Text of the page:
While incredibly disturbing in its violent content, the Dilbert trilogy also feels weirdly poignant and hilarious. Although it may be impossible to know exactly what Cboyardee intended, there's a certain universality to Dilbert's experiences with existential dread – viewing familiar imagery as alien, coping with nonsensical office policies, questioning one's humanity and value as a cog in the American workplace. Moreover, while the videos (especially "Dilbert 3") read as nihilistic at first glance, Dilbert's final declaration of love, while still absurd, elevates the piece beyond mere hopelessness. The Dilbert videos might not have an immediately clear message, but they clearly have something to say.
Cboyardee's content was dizzying and anxiety-provoking, but it also resonated with people – especially those who frequented counterculture forums like 4chan.
Perhaps people in these communities saw some element of themselves in Cboyardee's Dilbert interpretation – more connected than ever through the Internet, yet increasingly detached from the real world. Directly or indirectly, Cboyardee's videos seemed to inform the overall sense of humor on main 4chan boards like /b/ (random) and /r9k/ (ROBOT9001, a forum for personal stories and hanging out). Their use of detached, ironic humor and bizarre interpretations of basic human interaction seemed to spread into all sorts of cultural facets, from memes to green text stories to the type of language used online. For instance, while the term "normie," a pejorative for normal, boring people, had been used before, it wasn't until 2012 that the term became popular on 4chan. In many ways, "normie" could be seen as a distillation of everything Cboyardee's content parodied. And while outlooks like these have already spread amongst disenfranchised people online, Cboyardee's videos offered unifying humor and a litmus test for whether or not someone had the fundamental outlook to enjoy 4chan's unforgiving environment.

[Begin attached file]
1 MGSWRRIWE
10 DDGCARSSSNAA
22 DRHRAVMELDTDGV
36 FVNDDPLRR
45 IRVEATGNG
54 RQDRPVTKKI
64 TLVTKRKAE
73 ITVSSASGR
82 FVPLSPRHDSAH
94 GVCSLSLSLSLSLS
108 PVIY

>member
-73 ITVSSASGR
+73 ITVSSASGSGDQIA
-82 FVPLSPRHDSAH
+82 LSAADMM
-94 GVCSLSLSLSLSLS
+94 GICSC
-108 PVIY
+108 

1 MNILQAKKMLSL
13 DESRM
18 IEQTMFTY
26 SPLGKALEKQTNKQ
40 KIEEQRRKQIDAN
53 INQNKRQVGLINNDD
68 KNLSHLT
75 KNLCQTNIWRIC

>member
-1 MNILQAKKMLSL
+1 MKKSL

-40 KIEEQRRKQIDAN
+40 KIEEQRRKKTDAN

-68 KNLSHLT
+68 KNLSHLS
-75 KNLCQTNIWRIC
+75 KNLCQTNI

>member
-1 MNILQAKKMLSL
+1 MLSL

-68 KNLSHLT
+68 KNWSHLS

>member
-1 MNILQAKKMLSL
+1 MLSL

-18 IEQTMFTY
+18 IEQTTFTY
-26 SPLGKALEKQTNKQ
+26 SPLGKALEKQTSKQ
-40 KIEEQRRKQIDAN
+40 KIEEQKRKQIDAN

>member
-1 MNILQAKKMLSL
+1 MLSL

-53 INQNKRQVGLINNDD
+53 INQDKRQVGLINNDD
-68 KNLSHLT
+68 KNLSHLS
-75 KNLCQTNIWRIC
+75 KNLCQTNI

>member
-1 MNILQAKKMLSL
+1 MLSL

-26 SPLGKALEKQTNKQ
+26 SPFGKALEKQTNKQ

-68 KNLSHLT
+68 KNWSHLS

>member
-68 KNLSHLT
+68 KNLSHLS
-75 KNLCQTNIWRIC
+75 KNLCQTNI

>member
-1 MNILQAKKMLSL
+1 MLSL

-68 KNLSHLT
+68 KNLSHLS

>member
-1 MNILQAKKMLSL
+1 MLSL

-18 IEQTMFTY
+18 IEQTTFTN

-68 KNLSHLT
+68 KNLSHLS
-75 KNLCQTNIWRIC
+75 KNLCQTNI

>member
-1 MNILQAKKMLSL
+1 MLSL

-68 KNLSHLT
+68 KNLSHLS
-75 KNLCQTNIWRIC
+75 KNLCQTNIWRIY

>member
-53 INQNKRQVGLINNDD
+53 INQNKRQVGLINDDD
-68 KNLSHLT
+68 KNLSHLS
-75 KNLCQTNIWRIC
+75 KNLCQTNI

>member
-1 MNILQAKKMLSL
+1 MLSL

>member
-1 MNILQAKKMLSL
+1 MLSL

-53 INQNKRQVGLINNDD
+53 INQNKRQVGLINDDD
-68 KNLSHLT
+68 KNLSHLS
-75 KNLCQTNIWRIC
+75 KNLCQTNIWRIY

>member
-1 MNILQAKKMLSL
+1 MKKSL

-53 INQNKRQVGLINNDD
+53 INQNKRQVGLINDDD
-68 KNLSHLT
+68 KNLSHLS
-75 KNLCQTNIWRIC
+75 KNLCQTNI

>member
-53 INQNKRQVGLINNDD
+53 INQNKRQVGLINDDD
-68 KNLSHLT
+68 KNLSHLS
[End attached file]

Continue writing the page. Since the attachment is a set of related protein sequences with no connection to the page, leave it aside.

To be clear, Cboyardee is not responsible for the current state of 4chan. In recent years, 4chan has largely become synonymous with /pol/, its political forum which skews ultra-right wing. And while much of the humor on /pol/ can be traced to similar sources, Cboyardee's work never infused genuine hatred or clear political ideology. If anything, it existed as a denouncement of politics as a whole.
In the 2010s and early 2011s, Internet counterculture was shaped by another major force – bronies. Especially prominent on 4chan, brony subculture largely consisted of teen or adult men who obsessed over and shaped their identities around My Little Pony: Friendship is Magic. Unlike other fandoms revolving around comics or video games, brony fandom seemed especially weird because it existed outside of the show's presumed target demographic. In many ways, the bronies' struggle for acceptance paved the way for other subcultures.
Around this time, likely in response to the sudden proliferation of bronies, Cboyardee started adhering to a fandom of his own – Shrek. While Tim & Eric had previously done a Shrek bit on their show around the release of Shrek 3, Cboyardee was the first person to use Shrek as an ironic meta-joke in the context of online fandoms. To this end, Cboyardee released what might have been his most influential video on larger Internet culture, "Re: Shrek is Dreck." Here, Cboyardee rehashes a fictional argument with a user on a made up forum called "shrekfaqs.net" over the user commenting "Shrek is dreck." An outraged CBoyardee insists that "there's some people who Shrek matters a whole goddamn lot to" and calls the user a "subhuman piece of shit."